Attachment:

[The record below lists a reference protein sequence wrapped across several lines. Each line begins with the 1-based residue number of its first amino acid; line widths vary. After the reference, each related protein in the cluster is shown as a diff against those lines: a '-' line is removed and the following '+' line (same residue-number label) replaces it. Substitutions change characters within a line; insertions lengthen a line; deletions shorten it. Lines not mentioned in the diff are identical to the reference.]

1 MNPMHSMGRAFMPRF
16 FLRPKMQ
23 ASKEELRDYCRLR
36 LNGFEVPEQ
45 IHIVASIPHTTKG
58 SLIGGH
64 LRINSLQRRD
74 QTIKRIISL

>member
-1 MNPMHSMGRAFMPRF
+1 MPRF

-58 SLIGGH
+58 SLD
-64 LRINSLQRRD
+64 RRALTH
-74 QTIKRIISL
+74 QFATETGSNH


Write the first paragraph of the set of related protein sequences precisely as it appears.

[The record below lists a reference protein sequence wrapped across several lines. Each line begins with the 1-based residue number of its first amino acid; line widths vary. After the reference, each related protein in the cluster is shown as a diff against those lines: a '-' line is removed and the following '+' line (same residue-number label) replaces it. Substitutions change characters within a line; insertions lengthen a line; deletions shorten it. Lines not mentioned in the diff are identical to the reference.]